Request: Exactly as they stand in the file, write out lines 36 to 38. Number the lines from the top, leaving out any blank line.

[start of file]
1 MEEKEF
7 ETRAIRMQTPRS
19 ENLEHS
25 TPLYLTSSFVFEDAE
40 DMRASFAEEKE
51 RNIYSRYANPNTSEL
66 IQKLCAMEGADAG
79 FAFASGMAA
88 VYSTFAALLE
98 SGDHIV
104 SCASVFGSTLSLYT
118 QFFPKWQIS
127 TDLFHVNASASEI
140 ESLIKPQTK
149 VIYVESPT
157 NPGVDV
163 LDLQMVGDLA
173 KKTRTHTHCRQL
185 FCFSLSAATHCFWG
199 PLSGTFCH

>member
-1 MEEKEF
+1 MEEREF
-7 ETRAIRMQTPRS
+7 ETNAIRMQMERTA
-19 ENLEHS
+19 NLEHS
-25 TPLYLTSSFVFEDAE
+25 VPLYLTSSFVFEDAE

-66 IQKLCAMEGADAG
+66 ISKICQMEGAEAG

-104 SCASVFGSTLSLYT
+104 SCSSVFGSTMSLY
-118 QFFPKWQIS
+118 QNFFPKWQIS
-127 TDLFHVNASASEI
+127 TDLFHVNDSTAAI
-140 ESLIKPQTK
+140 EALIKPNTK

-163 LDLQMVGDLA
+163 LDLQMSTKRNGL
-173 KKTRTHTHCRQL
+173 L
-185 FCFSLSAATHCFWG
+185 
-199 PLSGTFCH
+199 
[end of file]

-127 TDLFHVNASASEI
+127 TDLFHVNDSTAAI
-140 ESLIKPQTK